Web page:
Antimicrobial resistance: A significant public health threat

Announcements

1 May 2017

Antimicrobial resistance (AMR) is a significant public health threat in Ontario and worldwide. The use of antimicrobials contributes to the growing rates of resistance. Antimicrobial resistance can occur naturally, through mutation or by picking up resistant genes (meaning the genes are “coding” for resistance) from other microbes. It is imperative to preserve the effectiveness of established antibiotics as antibiotic discovery is costly, slow, and ultimately uncertain.

With the ineffectiveness of antimicrobial drugs on the rise, action must be taken to ensure antimicrobials are used appropriately (also known as “antimicrobial stewardship”) to safeguard the availability of future treatments for both common and serious infections. However, addressing this threat requires a “One Health” approach; a shared and coordinated multi-disciplinary action to address AMR in humans, animals and the environment.  

At PHO, we aim to help advance antimicrobial stewardship in Ontario by providing scientific and technical guidance, resources, and expertise to support stakeholders in implementing antimicrobial stewardship in their practice. PHO is also involved in research and evaluation of antimicrobial use and stewardship practices in acute care, primary care and long-term care settings.

Antimicrobial use in long-term care homes

Antibiotics are the most commonly used type of antimicrobials, and are frequently prescribed in long-term care homes. In Ontario, 78% of residents of long-term care homes receive at least one antibiotic course each year and approximately 50% of these courses are unnecessary. Older residents are at a particularly elevated risk of harm from antibiotics such as AMR, Clostridium difficile infection, and side effects.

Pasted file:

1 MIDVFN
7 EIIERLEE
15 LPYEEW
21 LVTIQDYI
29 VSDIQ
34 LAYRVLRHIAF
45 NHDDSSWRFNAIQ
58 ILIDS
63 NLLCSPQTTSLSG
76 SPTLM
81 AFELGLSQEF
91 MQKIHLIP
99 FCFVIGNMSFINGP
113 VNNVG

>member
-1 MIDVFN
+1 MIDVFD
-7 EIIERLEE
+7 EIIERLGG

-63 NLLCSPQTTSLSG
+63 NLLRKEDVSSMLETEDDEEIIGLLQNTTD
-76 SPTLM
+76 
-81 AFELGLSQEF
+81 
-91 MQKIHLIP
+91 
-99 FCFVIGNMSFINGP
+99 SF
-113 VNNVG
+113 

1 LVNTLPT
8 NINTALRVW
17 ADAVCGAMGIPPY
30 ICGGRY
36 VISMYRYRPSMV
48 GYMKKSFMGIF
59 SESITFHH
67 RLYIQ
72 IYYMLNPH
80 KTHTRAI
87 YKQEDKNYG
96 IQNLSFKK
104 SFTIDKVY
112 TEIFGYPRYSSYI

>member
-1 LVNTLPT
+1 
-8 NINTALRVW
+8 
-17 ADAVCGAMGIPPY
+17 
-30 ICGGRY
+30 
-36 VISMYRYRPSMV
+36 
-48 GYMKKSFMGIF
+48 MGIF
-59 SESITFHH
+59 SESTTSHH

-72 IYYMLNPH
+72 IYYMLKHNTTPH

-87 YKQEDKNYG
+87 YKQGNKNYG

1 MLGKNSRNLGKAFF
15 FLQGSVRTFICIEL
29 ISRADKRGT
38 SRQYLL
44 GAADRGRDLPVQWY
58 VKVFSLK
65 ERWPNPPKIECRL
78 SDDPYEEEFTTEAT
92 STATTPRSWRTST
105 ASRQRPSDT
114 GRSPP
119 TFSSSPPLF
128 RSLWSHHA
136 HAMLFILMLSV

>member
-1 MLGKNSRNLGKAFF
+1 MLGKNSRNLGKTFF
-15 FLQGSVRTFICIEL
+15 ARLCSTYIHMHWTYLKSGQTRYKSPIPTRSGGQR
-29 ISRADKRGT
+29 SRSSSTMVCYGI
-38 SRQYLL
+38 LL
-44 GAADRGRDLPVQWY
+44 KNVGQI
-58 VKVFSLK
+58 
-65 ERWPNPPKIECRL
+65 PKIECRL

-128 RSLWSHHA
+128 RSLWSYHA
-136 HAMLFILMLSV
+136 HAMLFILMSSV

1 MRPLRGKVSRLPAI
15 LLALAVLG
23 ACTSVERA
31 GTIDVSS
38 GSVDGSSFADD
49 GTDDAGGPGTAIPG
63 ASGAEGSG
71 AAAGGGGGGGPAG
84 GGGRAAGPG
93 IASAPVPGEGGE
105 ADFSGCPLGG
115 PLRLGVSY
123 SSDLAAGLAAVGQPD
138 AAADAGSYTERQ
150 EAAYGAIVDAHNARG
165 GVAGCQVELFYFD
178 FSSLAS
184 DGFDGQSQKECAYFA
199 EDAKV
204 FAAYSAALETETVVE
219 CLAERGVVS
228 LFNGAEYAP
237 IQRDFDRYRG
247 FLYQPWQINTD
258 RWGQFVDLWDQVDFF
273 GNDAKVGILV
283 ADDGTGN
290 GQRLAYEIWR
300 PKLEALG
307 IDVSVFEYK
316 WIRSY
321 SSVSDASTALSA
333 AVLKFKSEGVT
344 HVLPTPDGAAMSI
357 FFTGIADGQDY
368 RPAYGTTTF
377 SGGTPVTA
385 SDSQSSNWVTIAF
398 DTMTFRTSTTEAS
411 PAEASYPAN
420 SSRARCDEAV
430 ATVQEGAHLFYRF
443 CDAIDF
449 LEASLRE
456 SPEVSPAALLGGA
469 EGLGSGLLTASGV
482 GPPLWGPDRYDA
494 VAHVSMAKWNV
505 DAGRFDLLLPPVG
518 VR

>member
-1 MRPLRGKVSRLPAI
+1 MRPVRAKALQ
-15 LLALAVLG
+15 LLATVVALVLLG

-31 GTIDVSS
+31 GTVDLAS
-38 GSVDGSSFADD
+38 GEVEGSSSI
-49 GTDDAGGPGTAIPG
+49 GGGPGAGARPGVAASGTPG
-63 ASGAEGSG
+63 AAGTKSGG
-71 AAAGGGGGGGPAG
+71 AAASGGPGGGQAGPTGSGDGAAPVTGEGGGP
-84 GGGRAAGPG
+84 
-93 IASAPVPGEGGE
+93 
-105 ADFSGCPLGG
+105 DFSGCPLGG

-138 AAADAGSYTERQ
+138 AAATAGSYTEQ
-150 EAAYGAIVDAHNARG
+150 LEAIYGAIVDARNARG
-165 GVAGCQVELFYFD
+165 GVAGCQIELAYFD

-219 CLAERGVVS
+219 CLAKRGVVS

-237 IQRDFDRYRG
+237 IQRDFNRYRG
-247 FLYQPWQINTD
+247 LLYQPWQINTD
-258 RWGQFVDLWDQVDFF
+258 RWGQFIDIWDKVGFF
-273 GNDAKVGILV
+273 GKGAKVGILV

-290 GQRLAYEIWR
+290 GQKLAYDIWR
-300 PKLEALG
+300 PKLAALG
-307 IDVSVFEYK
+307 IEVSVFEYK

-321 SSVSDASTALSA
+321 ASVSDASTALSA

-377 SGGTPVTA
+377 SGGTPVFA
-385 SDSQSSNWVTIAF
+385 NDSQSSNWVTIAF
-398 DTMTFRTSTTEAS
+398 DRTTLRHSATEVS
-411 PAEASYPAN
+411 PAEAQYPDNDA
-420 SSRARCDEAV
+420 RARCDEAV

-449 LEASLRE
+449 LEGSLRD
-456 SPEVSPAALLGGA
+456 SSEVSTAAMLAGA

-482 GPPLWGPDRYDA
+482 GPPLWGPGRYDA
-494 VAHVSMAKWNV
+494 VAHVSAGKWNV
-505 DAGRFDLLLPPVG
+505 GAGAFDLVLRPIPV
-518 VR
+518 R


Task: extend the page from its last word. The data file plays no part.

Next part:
To help draw awareness to the high usage and variability of antibiotic prescribing in long-term care homes, PHO has developed an infographic that describes the scope of the issue as well as the importance of practicing antibiotic stewardship.

Sharing this information is a first step in working toward antibiotic stewardship practices to help improve care for these residents and mitigate AMR.

Steps you can take to practice antibiotic stewardship:

  • Reduce unnecessary antibiotic prescriptions  
  • Re-assess the need for antibiotics regularly
  • Use the shortest effective duration possible

Resources

Chat icon

Contact Communications

communications@oahpp.ca

Updated 1 May 2017